Old 07-02-2010, 08:43 PM
Status: "I hate living in Georgia!!" (set 13 days ago)
 
48,186 posts, read 45,495,400 times
Reputation: 15338
Quote:
Originally Posted by adavi215 View Post
Long story short, what they said. The South is not what you think it is anymore. The cities provide a better representation of this than the towns, but come on guys, this is 21st century America. Racism itself is not the issue, its classism, but that's another topic.

People move to the South because land is cheaper and the economic opportunities generally are better.
Not so much anymore. This recent recession has hit places like Atlanta and Charlotte like a ton of bricks.
 
Old 07-03-2010, 01:04 AM
 
Location: metro ATL
8,190 posts, read 12,331,660 times
Reputation: 2698
Quote:
Originally Posted by pirate_lafitte View Post
Not so much anymore. This recent recession has hit places like Atlanta and Charlotte like a ton of bricks.
But you've still got Texas, Raleigh-Durham, Nashville, etc., and smaller metros like Charleston, Baton Rouge, etc., that are still doing comparatively well. And while unemployment is still somewhat high in Charlotte, there have been a spate of economic development announcements over the past several months (even some corporate HQ relocations), and that's already helping us to get back on even footing. People still want to move here.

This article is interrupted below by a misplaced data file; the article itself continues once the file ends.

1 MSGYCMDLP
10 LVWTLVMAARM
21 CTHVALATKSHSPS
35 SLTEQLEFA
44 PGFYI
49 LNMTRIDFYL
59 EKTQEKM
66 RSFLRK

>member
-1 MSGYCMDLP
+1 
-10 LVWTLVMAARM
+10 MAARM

Old 07-03-2010, 09:40 PM
 
4,677 posts, read 8,051,367 times
Reputation: 1236
Quote:
Originally Posted by Akhenaton06 View Post
But you've still got Texas, Raleigh-Durham, Nashville, etc., and smaller metros like Charleston, Baton Rouge, etc., that are still doing comparatively well. And while unemployment is still somewhat high in Charlotte, there have been a spate of economic development announcements over the past several months (even some corporate HQ relocations), and that's already helping us to get back on even footing. People still want to move here.
Not to mention even though Atl and Clt have been hit by the recession, people are still moving there. But you're post is spot on.